Insurance beyond digital — the rise of ecosystems and platforms

An Ongoing drive toward digitisation has put the insurance industry on the verge of a paradigm shift. The pace of change has accelerated thanks to tremendous increases in the volume of electronic data, the ubiquity of mobile interfaces and the growing power of artificial intelligence (AI). In the early years, companies that digitised were at the forefront of the industry.

Today, digitisation has permeated every level of the competitive landscape. Society’s growing reliance on digital technologies is not only reshaping customer expectations, but also redefining boundaries across industries. Insurers cannot avoid this phenomenon: As traditional industry borders fall away, the future of insurance stands to be greatly influenced by platforms and ecosystems.

A platform is a business model that allows multiple participants (producers and consumers) to connect to it, interact with one another and create and exchange value. The most successful companies in the digital era, including Alibaba Group Holding Ltd, Amazon.com Inc and Facebook Inc, were all designed on platform business models.

An ecosystem, meanwhile, is an interconnected set of services that allows users to fulfill a variety of needs in one integrated experience. Consumer ecosystems currently emerging around the world tend to concentrate on needs such as travel, healthcare, or housing. Business-to-business ecosystems generally revolve around a certain decision maker — for example, marketing and sales, operations, procurement, or finance professionals.

To succeed in ecosystems, insurers will have to take a hard look at their traditional roles and business models, and evaluate opportunities to partner with players in other industries. They must also understand how ecosystems will shift value pools and change the nature of risk.

Adopting an ecosystem mindset will be an arduous journey for many insurers, but those that understand this evolving landscape can take the first steps to creating new revenue sources.

Through digital ecosystems, companies are betting big on opportunities that have the potential to realign global markets, thus ushering in an era of “sectors without borders”. The benefits of digital ecosystems won’t be distributed evenly, however.

McKinsey & Co’s research shows that while digital technology propels some companies to become clear market winners, it depletes corporate earnings and overall value for many others.

Insurers in Digital Ecosystems

For insurers, shifting from an industry to an ecosystem perspective requires a significant change in how they define their role in the economy.

Currently, insurers act primarily as risk aggregators. They have a passive and limited relationship with customers, which increases their exposure to disintermediation, disaggregation, commoditisation and invisibility.

If insurers were to lose their distribution and customer relationships, they would be left with a few options to reinvent their business models. Adopting an ecosystem perspective — re-evaluating the traditional business model and considering partnerships with players both within and outside the industry — could reinvigorate insurers’ digital strategies.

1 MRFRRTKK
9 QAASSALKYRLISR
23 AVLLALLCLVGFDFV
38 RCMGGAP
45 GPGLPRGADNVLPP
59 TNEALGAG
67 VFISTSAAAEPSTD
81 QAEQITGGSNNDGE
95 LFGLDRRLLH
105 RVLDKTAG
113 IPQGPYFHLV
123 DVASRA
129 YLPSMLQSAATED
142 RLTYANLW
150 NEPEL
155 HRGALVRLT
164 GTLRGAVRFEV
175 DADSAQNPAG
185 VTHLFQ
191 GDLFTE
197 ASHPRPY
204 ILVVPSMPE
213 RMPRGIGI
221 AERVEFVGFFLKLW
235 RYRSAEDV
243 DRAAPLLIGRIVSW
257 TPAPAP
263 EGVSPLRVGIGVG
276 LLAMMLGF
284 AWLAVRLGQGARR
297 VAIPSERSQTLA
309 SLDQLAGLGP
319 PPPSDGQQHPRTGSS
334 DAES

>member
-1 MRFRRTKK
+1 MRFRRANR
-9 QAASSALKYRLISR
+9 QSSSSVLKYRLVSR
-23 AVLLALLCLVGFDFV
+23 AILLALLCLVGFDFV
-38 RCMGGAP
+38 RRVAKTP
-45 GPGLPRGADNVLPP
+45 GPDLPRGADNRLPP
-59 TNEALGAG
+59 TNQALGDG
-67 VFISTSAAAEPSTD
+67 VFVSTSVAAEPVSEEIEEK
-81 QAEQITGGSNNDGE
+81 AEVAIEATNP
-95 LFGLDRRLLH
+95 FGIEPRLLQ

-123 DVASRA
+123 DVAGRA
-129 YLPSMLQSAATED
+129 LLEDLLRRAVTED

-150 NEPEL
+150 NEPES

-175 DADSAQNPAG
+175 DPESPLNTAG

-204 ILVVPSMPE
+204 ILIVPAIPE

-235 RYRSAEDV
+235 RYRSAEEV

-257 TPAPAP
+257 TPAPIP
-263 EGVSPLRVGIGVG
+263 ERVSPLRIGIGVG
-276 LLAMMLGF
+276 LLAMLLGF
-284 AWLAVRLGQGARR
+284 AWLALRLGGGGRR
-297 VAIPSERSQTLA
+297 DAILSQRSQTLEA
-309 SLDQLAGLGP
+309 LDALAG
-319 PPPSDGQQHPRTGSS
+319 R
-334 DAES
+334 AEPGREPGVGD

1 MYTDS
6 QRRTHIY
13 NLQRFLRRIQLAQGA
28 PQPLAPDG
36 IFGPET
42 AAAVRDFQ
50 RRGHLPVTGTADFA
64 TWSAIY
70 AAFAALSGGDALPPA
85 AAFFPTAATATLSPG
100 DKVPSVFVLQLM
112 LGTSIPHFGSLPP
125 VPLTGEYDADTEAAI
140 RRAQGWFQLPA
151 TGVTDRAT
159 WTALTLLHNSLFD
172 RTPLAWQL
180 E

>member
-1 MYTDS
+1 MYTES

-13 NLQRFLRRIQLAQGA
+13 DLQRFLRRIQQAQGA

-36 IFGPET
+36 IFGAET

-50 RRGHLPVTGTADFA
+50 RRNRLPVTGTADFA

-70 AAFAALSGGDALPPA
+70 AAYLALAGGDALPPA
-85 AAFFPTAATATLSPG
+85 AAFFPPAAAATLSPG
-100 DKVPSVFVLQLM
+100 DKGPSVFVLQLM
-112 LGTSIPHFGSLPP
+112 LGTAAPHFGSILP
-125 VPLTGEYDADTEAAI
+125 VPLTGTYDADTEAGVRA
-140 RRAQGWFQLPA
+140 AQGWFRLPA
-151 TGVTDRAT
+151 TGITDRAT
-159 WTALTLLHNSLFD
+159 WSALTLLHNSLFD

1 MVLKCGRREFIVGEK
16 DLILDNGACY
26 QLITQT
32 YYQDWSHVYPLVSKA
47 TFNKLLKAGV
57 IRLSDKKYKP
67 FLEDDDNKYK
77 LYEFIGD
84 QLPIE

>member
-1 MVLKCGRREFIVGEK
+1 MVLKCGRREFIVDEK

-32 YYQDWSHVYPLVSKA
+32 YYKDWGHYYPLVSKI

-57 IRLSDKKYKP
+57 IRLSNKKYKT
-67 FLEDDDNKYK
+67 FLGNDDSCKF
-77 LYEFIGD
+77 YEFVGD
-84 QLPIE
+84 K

Role of New Insurer

Insurers can play multiple roles in an ecosystem. For example, the personal-mobility ecosystem offers a range of opportunities to expand into areas such as vehicle purchase and maintenance management, ride-sharing, carpooling, traffic management, vehicle connectivity and parking. As a result, insurers have a range of opportunities to expand their roles.

Mobility is in the middle of a significant tech disruption, with Lyft and Uber Technologies Inc leading the charge in on-demand services, and giants such as BMW AG entering the fray with car-sharing club DriveNow. In addition, Apple Inc, Google Inc’s Waymo and Tesla Inc are competing to automate cars, one function at a time.

Most of the traditional automotive players seem to be at a disadvantage in the mobility industry and face a pressing need to reimagine their roles. Some are starting to see opportunities to move toward an ecosystem mindset.

A look at today’s connected-car ecosystem illustrates the benefits and risks that lie ahead for auto insurers. Innovation has caused significant disruption, resulting in the emergence of four natural stakeholders in the eco- system: Original equipment manufacturers (OEMs), high-tech players, insurers and tele- com providers.

As mobility evolves, first movers will have the opportunity to transition from stakeholders to orchestrators in three key areas: Customer relationships, network and service management, and analytics.

To position themselves as true ecosystem players and to fend off moves by other stakeholders, insurers need to build capabilities in a number of areas, including mobile sensors, analytical tools and customer interfaces. For example, insurers have made significant inroads using telematics, but profit pools are still under threat due to stiff competition.

As more OEMs conceptualise line-fitted telematics devices and ride-sharing providers such as Uber grow ever stronger in network management, it is incumbent on insurers to move from risk aggregation to risk prevention.

At the same time, executives must understand that while insurance products and related security services will always be at the core of the insurance business, services such as telematics are a way of developing meaningful customer relationships.

  • Abridged from an article published at McKinsey & Co authored by Tanguy Catlin, Johannes-Tobias Lorenz, Jahnavi Nandan, Shirish Sharma and Andreas Waschto. The views expressed are of the writers and do not necessarily reflect the stand of the newspaper’s owners and editorial board.